Water Reclamation Snapshot | Print Snapshot (PDF)
Prominent industries across Texas and the nation, such as agriculture, mining, manufacturing and health care, depend on clean and reliable water sources to operate. Clean water for households and businesses also promotes public health, a prerequisite for economic growth.  Water, however, is a finite resource and is not consistent in its availability. In addition to relying on rainwater, surface water and groundwater, some Texas cities are turning to reusable sources such as highly cleaned effluent and recaptured wastewater.
Water reuse (also known as water recycling or water reclamation) is the use of wastewater that has been treated to remove contaminants, solids and certain impurities for purposes such as irrigation, drinking water, groundwater replenishment, industrial processes, cooling and environmental restoration (Exhibit 1).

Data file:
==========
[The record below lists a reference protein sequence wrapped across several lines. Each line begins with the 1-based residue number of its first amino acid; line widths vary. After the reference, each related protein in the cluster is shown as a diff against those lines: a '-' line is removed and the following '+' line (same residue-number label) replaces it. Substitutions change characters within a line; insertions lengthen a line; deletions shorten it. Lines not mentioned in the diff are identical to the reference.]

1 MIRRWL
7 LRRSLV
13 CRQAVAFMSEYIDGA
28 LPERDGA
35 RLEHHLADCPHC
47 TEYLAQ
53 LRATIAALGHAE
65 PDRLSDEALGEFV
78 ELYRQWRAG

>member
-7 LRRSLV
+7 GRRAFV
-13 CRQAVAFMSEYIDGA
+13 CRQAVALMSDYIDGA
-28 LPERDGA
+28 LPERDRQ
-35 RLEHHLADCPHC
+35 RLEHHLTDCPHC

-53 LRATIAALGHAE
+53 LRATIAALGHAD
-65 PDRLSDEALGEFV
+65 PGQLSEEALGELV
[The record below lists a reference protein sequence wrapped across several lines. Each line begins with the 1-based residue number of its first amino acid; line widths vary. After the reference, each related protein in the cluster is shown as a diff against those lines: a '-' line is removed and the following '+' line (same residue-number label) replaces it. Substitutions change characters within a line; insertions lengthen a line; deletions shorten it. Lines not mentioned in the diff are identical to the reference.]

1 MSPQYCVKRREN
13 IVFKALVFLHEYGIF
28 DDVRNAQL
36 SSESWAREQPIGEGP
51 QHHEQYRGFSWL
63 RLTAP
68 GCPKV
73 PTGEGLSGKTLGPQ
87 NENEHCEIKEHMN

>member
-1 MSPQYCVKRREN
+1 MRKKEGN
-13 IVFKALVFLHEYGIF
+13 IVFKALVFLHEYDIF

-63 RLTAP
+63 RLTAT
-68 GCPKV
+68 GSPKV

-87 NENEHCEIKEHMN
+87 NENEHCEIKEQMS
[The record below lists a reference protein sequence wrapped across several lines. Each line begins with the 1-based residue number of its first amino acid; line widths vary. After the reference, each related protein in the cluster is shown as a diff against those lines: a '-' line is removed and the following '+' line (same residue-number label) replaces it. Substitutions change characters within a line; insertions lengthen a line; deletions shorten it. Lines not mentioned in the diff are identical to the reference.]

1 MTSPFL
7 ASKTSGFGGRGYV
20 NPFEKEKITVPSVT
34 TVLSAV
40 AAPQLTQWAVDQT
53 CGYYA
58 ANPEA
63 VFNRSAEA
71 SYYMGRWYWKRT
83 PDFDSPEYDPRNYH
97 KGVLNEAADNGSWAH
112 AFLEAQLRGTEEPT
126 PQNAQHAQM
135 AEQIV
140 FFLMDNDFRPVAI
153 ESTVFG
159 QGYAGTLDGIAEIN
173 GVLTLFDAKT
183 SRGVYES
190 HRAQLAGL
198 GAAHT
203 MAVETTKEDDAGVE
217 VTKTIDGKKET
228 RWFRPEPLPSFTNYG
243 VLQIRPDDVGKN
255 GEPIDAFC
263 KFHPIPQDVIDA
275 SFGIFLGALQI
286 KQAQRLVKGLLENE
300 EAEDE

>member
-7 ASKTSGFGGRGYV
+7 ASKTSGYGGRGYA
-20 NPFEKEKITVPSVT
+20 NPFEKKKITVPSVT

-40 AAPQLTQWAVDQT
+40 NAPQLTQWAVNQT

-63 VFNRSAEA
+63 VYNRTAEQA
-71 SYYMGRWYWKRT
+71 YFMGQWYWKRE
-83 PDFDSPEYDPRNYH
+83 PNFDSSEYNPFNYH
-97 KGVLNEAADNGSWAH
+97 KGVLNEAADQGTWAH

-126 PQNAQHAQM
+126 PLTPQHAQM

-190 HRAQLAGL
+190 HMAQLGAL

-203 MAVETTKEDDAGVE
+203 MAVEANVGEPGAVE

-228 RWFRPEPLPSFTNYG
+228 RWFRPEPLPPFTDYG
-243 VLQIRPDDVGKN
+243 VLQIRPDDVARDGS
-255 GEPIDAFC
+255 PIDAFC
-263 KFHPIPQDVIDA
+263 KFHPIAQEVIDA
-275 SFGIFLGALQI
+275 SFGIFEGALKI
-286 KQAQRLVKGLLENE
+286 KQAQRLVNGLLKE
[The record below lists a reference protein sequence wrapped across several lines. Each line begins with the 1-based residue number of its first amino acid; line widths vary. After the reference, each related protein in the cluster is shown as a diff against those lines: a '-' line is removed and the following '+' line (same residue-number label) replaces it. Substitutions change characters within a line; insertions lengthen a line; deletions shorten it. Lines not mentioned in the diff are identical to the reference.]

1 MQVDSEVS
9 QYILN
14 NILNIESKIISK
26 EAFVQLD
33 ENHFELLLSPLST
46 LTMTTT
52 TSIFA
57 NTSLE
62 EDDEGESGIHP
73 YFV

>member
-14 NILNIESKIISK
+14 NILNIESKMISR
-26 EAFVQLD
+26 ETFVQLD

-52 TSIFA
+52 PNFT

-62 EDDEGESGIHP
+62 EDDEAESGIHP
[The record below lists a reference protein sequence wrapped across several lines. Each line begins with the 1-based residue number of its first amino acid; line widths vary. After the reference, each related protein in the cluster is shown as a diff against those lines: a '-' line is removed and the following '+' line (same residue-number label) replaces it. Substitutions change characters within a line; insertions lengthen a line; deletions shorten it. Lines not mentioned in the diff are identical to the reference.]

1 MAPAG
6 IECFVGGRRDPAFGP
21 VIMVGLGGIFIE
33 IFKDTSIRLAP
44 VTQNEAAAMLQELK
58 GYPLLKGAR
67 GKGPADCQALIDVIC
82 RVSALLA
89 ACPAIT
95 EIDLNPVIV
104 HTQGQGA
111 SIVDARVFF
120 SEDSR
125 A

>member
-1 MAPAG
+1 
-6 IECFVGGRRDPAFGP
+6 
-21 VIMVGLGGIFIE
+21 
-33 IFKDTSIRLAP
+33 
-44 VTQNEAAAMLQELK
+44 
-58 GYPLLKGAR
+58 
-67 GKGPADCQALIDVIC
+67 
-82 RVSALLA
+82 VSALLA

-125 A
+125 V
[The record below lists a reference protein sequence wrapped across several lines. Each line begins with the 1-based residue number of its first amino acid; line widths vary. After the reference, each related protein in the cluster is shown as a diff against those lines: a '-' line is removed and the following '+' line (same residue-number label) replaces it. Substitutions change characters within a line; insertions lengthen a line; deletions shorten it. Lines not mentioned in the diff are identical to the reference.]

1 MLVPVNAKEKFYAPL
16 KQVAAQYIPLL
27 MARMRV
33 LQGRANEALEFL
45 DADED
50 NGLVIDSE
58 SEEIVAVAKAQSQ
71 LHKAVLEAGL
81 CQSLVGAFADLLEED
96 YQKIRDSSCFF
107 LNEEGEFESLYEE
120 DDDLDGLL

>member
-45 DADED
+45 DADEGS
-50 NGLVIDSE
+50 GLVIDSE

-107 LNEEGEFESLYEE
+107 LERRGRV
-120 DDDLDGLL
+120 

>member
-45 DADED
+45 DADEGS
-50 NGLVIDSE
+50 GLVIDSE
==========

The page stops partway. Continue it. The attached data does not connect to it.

The U.S. Environmental Protection Agency (EPA) does not require or restrict any type of water reclamation, leaving the primary regulatory authority for allocating and developing water resources to state and local governments. The federal Safe Drinking Water Act and Clean Water Act, however, provide a foundation from which Texas can enable, regulate and oversee water reuse. 
Indirect reuse of water occurs when wastewater treatment plants discharge water directly into a stream that is diverted and reused by the same permit holder downstream creating, in effect, a closed loop system. Indirect reuse requires special permits that authorize a water rights holder to transmit water back into an open watercourse.